- December 27, 2016
- Posted by: emobile
- Category: Researcher's Corner
Emobileclinic Researchers Corner
The Lancet Oncology has published the findings of researchers at University College London in the United Kingdom, who found that light therapy may be an effective, non-surgical therapy for men with low-risk prostate cancer, after discovering that almost half of study participants with the disease had complete remission following treatment with the novel procedure.
[Prostate gland and the male reproductive system.
In a study involving more than 400 men with localized prostate cancer, researchers show that the new treatment known as vascular-targeted photodynamic therapy (VTP) can destroy prostate cancer cells without harming the surrounding healthy tissue. Also, VTP was discovered to importantly decrease the need for radical therapy, such as the removal or irradiation of the entire prostate.
In men with localized prostate cancer which is a cancer that is considered low risk and has not spread beyond the prostate “active surveillance” is often the first port of call. This is where the cancer is closely monitored through prostate-specific antigen (PSA) tests, digital rectal exams, or prostate biopsies, and it is only treated if it becomes more severe.
If the cancer has spread to other parts of the body, treatment may involve radiation therapy or radical prostatectomy which is the surgical removal of the prostate and nearby tissues. These procedures come with several side effects, including bowel issues, urinary incontinence and lifelong erectile dysfunction.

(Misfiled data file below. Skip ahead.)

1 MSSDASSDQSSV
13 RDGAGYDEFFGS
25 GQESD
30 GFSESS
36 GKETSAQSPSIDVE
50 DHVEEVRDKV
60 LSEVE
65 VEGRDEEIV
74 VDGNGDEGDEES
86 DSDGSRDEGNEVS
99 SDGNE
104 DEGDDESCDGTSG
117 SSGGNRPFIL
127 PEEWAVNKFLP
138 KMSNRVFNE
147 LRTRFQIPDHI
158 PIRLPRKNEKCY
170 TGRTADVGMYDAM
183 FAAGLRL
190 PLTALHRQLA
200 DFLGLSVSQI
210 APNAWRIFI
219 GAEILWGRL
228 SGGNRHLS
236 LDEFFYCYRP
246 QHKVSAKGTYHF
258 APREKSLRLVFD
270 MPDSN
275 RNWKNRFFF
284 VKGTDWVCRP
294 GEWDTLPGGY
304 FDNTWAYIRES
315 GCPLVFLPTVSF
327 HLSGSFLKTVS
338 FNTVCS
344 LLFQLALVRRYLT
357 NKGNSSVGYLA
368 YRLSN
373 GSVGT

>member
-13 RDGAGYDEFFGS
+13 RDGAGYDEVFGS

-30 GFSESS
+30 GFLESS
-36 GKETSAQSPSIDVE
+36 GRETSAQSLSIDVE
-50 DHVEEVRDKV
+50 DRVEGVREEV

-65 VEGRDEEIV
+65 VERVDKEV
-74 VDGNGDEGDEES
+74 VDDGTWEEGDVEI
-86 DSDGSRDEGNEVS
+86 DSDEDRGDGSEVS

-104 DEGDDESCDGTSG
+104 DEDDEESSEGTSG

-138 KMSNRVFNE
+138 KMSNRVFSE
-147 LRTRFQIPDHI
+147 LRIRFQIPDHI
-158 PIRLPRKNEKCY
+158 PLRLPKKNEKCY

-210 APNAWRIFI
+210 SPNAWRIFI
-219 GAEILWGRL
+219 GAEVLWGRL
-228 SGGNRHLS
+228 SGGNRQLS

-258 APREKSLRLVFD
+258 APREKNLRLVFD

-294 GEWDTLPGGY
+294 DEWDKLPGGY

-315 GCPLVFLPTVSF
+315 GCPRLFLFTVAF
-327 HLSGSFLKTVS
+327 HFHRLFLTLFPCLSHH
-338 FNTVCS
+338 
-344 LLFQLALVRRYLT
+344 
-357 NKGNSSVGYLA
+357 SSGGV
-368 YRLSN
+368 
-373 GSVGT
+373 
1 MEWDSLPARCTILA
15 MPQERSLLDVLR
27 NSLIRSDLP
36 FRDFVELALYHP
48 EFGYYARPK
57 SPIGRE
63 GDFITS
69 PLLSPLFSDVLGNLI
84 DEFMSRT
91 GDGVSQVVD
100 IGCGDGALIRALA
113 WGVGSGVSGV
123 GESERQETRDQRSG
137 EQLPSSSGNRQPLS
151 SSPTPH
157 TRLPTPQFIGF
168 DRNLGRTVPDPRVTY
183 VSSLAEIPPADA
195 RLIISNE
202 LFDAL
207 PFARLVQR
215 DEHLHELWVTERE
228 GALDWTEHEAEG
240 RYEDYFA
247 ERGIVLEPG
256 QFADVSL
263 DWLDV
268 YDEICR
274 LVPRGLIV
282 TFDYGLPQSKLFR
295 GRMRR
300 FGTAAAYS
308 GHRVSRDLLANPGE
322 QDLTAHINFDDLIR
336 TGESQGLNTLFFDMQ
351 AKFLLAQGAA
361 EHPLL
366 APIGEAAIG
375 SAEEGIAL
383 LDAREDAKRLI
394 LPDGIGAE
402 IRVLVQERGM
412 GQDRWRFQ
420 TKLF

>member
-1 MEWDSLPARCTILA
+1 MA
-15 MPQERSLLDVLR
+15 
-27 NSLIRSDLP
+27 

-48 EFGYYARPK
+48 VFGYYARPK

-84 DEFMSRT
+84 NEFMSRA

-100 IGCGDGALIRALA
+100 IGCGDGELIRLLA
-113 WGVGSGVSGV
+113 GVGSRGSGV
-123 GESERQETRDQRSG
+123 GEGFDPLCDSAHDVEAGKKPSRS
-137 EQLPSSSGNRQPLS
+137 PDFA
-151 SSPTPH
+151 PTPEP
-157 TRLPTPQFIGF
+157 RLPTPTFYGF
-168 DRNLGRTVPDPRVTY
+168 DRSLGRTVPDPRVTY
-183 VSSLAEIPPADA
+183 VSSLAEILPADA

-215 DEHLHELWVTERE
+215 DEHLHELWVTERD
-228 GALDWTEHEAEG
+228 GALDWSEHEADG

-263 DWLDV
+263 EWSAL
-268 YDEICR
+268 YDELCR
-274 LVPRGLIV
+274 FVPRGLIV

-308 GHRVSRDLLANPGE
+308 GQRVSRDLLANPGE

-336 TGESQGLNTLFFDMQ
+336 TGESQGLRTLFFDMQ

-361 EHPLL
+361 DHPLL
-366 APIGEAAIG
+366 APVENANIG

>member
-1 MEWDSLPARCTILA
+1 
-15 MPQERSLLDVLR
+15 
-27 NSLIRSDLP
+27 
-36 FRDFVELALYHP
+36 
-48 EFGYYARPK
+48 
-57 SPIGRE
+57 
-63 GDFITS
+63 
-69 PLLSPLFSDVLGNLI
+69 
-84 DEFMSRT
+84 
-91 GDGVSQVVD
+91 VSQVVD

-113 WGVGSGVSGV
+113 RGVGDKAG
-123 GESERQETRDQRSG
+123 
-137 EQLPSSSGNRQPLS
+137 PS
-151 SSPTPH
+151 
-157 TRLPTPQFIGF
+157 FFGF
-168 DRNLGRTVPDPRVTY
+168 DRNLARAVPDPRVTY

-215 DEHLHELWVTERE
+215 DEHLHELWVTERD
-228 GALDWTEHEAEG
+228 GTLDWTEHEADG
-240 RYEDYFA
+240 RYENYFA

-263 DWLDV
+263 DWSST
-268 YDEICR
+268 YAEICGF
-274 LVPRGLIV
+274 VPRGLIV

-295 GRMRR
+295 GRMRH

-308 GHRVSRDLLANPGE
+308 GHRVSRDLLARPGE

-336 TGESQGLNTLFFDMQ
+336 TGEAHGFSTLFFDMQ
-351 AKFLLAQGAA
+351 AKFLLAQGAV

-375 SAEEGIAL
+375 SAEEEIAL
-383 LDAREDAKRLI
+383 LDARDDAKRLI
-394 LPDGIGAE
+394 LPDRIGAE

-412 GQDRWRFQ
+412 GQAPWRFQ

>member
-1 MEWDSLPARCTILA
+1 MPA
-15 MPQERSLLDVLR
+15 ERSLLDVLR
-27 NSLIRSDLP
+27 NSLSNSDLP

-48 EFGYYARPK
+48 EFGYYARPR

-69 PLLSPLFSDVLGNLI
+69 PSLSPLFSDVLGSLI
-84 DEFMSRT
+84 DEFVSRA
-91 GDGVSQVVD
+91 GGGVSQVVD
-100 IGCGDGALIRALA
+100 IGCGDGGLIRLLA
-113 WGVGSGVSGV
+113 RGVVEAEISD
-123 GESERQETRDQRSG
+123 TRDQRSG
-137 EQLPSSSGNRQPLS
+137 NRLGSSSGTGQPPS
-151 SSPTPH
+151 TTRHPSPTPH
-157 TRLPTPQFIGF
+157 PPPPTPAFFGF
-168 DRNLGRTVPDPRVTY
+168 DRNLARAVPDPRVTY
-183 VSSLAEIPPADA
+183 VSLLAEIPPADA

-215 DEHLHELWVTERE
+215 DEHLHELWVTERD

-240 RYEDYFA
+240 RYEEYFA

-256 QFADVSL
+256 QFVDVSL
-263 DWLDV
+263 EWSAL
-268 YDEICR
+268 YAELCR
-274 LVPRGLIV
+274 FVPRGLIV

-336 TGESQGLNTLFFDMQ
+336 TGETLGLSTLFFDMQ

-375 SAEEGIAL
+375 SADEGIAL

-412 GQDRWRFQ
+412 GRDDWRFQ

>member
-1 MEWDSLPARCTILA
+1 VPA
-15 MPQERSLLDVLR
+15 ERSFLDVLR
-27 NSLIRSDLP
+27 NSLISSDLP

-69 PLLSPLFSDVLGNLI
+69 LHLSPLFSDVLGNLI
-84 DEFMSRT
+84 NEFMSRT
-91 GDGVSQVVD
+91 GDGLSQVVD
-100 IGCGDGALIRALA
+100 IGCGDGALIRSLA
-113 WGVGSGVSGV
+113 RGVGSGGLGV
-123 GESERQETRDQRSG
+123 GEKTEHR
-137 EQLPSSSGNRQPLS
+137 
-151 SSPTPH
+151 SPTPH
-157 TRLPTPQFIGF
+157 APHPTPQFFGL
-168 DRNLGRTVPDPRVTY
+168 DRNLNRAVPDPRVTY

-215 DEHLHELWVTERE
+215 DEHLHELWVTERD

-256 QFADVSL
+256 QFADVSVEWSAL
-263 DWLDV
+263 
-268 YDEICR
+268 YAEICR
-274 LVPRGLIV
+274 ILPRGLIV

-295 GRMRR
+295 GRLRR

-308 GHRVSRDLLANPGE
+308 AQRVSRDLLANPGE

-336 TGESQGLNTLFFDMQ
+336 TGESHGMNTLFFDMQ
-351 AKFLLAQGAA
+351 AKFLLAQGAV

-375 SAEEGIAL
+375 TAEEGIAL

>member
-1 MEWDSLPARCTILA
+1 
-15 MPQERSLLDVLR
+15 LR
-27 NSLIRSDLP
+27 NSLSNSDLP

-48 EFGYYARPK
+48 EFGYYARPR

In the new study, Prof. Mark Emberton and colleagues recommend that VTP could minimize the need for such treatments by fighting prostate cancer in its early stages.
VTP was invented by researchers from the Weizmann Institute of Science in Isreal, in collaboration with biotechnology company STEBA Biotech.
The treatment requires using injection of a light-sensitive drug called WST11 which is gotten from bacteria found at the bottom of the ocean into the bloodstream. Upon activation with a laser, the drug secretes free radicals that destroy cancer cells in the prostate.
In the phase III trial, about 413 men from 47 treatment sites across 10 European countries, all of whom had been diagnosed with early localized prostate cancer and were under active surveillance participated in the study.
The researchers injected 206 participants randomly with VTP, while the remaining 207 patients continued with active surveillance (the control group).
Patients were followed-up for 2 years, undergoing PSA testing and assessment of urinary and erectile functions every 3 months, as well as prostate biopsies at 12 and 24 months. At the end of the 2-year follow-up, the researchers discovered that 49 percent of patients treated with VTP had entered complete remission, compared with only 13.5 percent of patients who received active surveillance.
Furthermore, the researchers discovered that only 6 percent of men treated with VTP required radical therapy, compared with 30 percent of men in the control group. The team also reports that VTP-treated patients were three times less likely to have their cancer progress, and VTP was found to double the average time to progression from 14 months to 28 months.
Noting the side effects of VTP, the researchers reported that some men had urinary and erectile problems, but these resolved within 3 months of commencement of treatment. At the end 2 years, no significant side effects were present.
Prof Emberton notes “these results are excellent news for men with early localized prostate cancer, offering a treatment that can kill cancer without removing or destroying the prostate,” and that “this is truly a huge leap forward for prostate cancer treatment, which has previously lagged decades behind other solid cancers such as breast cancer.